Despite the rather tenuous theories about how we obtain colds, this is actually the more sane book. They understood bacteria and germs, but illness caused by virus was still a mystery and that’s reflected in this section.

Neurology was also a topic of which they seemed to know little about. Imagine, having a region of feebleness in your brain! They did get the frontal cortex right, but everything else…goodness.

This selection here is from a different book – I’ve done a bit of research on the fellow who supposedly wrote it and he was pretty much a quack medicine doctor. Ironically, we found a bottle from his brand of patent medicine in a turn of the century dump once – for female ailments. I wouldn’t be surprised if it had nothing more than alcohol and flavorings in it, though he does state in his book that he frowns upon the use of narcotics! This page is actually all about the treatment of asthma. Imagine inhaling the smoke of saltpetre . . .

There’s even a testimonial chapter smack dab in the middle of the book. Mrs. McGill looks rather severe, don’t you think?

I’ve got much more that I could share, but in interest of time, and actually getting some sleep, I think I’ll pass on those tonight. A lot of my other books are used as stage props most of the time, when we need old fashioned looking books. I’ve got a pocket German English Dictionary that’s been used in quite a few different shows, always masquerading as a different tome. So I guess the collection itself has come in handy, and it certainly looks nice on my shelf. Eventually, when I’m teaching, I’d like to have a whole bookshelf of sturdy old books that I can use in my classroom. Wouldn’t that be pretty? Until then, however, they make their main appearance on my bookshelf, being hauled around in boxes from home to school and back again, and fairly regularly in different shows!

For more collections, hop over to Elegant Musings, where Casey is hosting a blog tour all about collections!

Chocolate 1940s

I’m honestly not a very big fan of brown. I’m kind of a black girl – don’t know how or why it happened, but it did. I own only black shoes, besides two white pairs and a red pair. I own only black and grey tights. I only own one brown shirt, and no brown skirts.

So this dress is a significant departure for me, color wise! The fabric was my grandmothers – I think it’s a rayon crepe. I discovered it a bag deep within my closet among her other sewing items, and it came with matching lining fabric, seam tape, bias tape and thread. All that was missing was a zipper, and that I was able to find in the stash – it’s even metal!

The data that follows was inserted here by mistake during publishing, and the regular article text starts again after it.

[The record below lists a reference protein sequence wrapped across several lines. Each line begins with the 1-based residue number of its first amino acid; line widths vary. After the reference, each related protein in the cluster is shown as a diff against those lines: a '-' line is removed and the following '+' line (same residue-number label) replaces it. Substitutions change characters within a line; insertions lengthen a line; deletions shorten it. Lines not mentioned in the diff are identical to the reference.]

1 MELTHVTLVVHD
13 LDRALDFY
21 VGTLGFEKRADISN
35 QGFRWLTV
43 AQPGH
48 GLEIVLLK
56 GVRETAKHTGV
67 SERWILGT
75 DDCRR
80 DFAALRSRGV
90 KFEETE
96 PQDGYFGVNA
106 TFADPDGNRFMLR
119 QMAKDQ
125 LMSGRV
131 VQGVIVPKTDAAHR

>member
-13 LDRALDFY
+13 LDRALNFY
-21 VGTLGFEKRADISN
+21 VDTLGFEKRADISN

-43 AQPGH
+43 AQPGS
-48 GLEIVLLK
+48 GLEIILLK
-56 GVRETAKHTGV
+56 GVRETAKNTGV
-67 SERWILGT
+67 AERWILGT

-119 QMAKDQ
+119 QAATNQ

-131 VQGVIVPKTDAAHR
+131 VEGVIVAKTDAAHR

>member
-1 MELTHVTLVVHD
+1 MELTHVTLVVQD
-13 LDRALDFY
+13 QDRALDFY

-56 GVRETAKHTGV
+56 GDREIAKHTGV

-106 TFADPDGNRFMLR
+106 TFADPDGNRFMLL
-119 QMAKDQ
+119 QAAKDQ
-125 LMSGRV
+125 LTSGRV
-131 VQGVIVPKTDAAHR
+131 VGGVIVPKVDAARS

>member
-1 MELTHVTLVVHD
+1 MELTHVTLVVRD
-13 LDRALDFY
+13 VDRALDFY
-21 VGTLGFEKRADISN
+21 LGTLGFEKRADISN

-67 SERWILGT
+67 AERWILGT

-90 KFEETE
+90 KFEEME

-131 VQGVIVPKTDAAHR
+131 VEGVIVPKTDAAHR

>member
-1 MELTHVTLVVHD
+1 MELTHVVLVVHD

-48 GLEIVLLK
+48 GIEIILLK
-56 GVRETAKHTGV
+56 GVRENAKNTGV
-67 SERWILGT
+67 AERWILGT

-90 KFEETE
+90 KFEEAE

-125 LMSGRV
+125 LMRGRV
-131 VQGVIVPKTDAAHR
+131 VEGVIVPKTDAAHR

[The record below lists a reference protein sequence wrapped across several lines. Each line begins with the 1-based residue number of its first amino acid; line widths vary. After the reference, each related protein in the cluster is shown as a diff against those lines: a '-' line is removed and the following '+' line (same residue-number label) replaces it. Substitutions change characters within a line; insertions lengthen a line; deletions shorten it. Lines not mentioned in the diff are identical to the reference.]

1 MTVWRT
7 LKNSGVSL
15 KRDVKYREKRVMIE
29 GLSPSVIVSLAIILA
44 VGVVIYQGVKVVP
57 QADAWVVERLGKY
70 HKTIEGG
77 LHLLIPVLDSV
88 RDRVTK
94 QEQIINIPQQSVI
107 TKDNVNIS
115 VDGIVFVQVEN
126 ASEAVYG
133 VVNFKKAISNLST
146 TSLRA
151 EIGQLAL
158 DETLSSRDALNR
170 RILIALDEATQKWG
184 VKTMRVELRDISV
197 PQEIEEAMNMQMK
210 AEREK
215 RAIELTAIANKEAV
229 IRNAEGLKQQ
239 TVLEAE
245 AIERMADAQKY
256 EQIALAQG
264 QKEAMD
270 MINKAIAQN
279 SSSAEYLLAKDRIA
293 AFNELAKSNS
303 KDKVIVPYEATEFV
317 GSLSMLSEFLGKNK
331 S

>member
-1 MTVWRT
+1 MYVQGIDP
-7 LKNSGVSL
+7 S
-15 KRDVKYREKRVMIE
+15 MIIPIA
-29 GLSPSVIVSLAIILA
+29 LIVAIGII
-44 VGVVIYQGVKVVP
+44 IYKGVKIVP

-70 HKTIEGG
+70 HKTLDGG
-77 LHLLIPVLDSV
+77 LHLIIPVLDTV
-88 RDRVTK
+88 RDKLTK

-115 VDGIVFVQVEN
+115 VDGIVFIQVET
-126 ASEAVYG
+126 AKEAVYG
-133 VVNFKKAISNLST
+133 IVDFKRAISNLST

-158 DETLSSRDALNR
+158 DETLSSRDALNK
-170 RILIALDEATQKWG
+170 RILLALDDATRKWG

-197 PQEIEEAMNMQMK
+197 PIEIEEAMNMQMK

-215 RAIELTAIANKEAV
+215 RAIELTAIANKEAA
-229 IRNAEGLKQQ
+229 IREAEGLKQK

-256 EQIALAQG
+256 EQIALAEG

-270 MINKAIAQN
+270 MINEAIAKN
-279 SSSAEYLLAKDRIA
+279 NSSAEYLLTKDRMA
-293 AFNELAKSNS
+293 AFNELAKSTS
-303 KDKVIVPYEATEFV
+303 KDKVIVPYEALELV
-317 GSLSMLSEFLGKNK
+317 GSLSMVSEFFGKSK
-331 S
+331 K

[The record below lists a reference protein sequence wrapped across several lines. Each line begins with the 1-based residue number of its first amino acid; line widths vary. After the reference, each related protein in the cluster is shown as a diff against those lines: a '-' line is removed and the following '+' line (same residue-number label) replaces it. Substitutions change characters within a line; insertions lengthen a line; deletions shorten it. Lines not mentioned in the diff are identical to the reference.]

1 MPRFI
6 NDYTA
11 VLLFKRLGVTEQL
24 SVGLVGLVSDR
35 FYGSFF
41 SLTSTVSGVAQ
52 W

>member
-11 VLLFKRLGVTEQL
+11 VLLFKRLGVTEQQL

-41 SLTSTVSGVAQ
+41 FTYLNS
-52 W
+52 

I used the lining fabric for the belt and bow – I think I need to slip a bit of interfacing or belting into the belt, it wrinkles a bit more than I like on the sides. The bow itself is absolutely fantastic – a wonderful vintage style that I’ve come across once or twice in 1960s dresses.

The pattern is Vintage Pattern Lending Library’s 1940s Cocktail Dress pattern. Compared with the last VPLL pattern I made, this one had better directions, but the fit was a bit wonky. Instead of having just a bit extra ease (the given size is about 1″ bigger than my own) it was very baggy. I took about 2″ out of the bust and 1″ out of the waist, and the hips were a bit small. The sleeves were also quite baggy, and I took those in – that, however, might be more of a matter of personal preference. The cut of the pattern itself, however, is unique and charming. The unique cutouts on the neckline are fabulous, and worked well in a fairly sturdy fabric.

I changed the zipper from a side opening to a back opening. I’ve got a rather generously sized head (7 1/4 in men’s hat sizes!) and have found that necklines need to be fairly generous if I’m to get them on without smearing lipstick everywhere. That was the fault in my last dress and there’s makeup stains on it now to prove that!

You can also see my newest Goodwill steal here – a pair of Leg Avenue seamed stockings for half off of retail. Perfect for the authentic vintage look, but I still need to work on getting those seams straight!

The pattern suggests at least 2 1/2 yards for this dress. By removing the front drape, shortening the skirt by an inch, having a narrower hem and ever so slightly overlapping bodice pieces, I was able to fit it into exactly two yards of fabric. If I had known that it was going to be too big I could have saved even more fabric! However, squeezing an already economically cut dress into even less fabric really does echo the war time spirit of the 1940s.

It’s been really refreshing to make dresses this fast – this one took only six hours . . . before I had to alter it. Still, it’s record time for me. I’ve just started using a wonderful (free!) time keeping program called Toggl, which allows me to create tasks and track how much time I spend on them each day by simply activating a timer on my computer. It’s great accountability and lets me know how much to charge clients when I do custom work or alterations. I can’t wait to use it during the school year to track how much time I actually spend working on costumes. Hopefully my productivity this week will continue – I’ve got some fabric set aside for skirts, a whole bunch of half made vintage dresses to finish, and some fabric to list on Etsy! Stay tuned for more posts about that – I’m really excited about the fabric I have to offer, and the prices should be good too!